Interview with Mike Schifferle
At the beginning of October, Mike Schifferle completed his 99th Ironman race at the Ironman Hawaii and thus achieved his athletic life goal. The athlete from Lucerne can look back on an impressive career. In 2009 he became vice amateur world champion in Hawaii and competed with the professionals from 2010 to 2018. And all this alongside a full-time job.
How did you find your 99th and supposedly last Ironman? Can you give us an insight into your race and how you were feeling?
The Ironman Hawaii is always something special. My 10th participation, 99th and supposedly last Ironman made it even more special. While swimming and cycling I focused on the race. It was only during the final marathon that I became fully aware that this would probably be my last Ironman. Even though the heat and the pain of my injury (hip) made it pretty hard, I tried to enjoy the final metres. I felt somewhat sad as well as joyful at the finishing line because I realised a part of my life is over and my priorities in life will be different in future.
A lot has happened on the long distance over the last 20 years. How have the requirements for athletes and equipment changed over time?
For the professionals, excelling in one or two disciplines is no longer enough if you want to be at the top. Balance is required in all three types of sport to get into the top rankings. In terms of training and equipment, the triathlon has become extremely professional over the past 20 years. The top Age Groupers, particularly in Hawaii, are taking a cue from the professionals. Many of these athletes reduce their workload and put a lot of money and effort into equipment and training. With today's equipment and the latest findings pertaining to training, aerodynamics and biomechanics, more energy can be saved than in the past, which also leads to faster finishing times and probably also improves regeneration. But at the end of the day, you still have to do the swimming, cycling, and running yourself.
Many amateur athletes want to complete an Ironman once in their lives. What tips make this possible?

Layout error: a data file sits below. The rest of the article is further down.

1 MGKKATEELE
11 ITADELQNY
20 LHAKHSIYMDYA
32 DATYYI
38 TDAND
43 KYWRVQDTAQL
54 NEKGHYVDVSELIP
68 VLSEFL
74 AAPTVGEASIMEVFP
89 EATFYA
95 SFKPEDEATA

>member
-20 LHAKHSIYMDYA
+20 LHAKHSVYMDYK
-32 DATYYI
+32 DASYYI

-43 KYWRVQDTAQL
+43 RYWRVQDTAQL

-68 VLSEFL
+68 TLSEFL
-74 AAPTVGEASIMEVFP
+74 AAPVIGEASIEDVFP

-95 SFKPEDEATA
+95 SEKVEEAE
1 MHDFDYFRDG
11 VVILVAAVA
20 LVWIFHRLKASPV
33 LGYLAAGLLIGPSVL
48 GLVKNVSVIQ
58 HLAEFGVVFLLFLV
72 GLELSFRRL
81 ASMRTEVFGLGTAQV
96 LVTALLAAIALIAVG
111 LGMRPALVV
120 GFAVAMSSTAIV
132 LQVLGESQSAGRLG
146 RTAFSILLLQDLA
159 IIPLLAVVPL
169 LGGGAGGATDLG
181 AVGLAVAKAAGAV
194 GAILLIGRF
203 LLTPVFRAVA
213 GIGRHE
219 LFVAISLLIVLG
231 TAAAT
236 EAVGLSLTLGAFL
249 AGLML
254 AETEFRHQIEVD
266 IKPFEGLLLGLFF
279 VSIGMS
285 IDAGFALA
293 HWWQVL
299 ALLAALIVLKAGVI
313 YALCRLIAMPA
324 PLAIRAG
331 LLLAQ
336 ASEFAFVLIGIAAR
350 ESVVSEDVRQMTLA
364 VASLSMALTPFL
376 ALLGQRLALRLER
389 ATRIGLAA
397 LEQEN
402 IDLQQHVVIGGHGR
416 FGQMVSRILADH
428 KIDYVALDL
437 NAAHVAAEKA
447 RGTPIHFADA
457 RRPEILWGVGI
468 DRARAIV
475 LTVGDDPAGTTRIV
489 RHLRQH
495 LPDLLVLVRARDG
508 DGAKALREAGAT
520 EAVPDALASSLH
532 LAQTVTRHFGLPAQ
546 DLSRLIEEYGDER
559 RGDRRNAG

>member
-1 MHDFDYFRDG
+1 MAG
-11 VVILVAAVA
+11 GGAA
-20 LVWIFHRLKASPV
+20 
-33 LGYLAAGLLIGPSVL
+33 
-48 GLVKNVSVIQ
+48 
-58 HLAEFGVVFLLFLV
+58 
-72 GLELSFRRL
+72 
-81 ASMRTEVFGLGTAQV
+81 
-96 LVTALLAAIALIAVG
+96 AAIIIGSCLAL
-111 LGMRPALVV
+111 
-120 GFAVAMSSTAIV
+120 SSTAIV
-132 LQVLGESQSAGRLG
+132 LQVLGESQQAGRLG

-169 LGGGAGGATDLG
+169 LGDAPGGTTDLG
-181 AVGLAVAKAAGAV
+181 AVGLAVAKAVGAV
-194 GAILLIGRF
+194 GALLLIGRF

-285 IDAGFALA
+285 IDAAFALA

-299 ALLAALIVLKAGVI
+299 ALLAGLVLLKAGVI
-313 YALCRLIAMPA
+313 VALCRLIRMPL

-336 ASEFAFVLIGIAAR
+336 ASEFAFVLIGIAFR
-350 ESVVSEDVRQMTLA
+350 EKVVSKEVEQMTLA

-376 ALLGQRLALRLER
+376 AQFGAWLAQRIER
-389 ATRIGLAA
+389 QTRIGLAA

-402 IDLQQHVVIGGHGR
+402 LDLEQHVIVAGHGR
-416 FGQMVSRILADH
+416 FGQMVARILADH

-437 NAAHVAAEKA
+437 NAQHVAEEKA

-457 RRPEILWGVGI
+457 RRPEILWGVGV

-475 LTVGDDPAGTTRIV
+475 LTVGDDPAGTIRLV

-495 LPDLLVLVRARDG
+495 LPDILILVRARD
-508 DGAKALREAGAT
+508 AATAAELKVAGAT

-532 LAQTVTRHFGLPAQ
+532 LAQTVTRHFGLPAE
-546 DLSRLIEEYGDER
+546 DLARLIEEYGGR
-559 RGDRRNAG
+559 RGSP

The amount of effort you need to put into your preparation depends heavily on your previous athletic career and personal goals. An experienced coach can certainly be of great help here. But you shouldn't be too scared either and simply take the plunge, accept the challenge and register. It is easier to train with a clear goal in mind and at the end of the day, you can only ever really win. You learn the most from a perceived defeat.
In your opinion, what are fundamentally the 3 key factors that lead to success?
For me, success is always a question of definition. Personally speaking, success does not just mean always having achieved the set goals, but also finding inner satisfaction while training for this challenge. I believe discipline, passion and an easy-going attitude are generally the most important factors that lead to success. Discipline is not a quality that you do or don’t have, it can be acquired. You can both have and develop a passion for something. For me, this means being hungry for gradual improvement and optimising your performance capability. An easy-going attitude should not be confused with indifference. I think you shouldn't be too dogged but always keep an eye on the big picture without losing your balance.
Do you have an insider tip with regards to training, equipment, nutrition, or recovery?
A triathlon is a complex sport, not least because the energy supply you require for the long distances plays an additional, important role. An amateur athlete with a tight time budget can get lost in the endless details. My tip: Keep it simple, work on your body feeling during training without using gadgets and be generous to yourself when it comes to the small things and uncompromising when it comes to the big. You have to find your individual path to success when it comes to training, equipment, nutrition, and recovery. Irish writer Samuel Beckett has an apt quote: “Ever tried. Ever failed. No matter. Try again. Fail again. Fail better.” The triathlon is a mistake prevention sport. You will always make mistakes and learn from them. It is important that you recognise why and where you made the mistake. A good coach can certainly provide support here.
We thank Mike Schifferle for the interesting answers.
More info about Mike Schifferle is available here.
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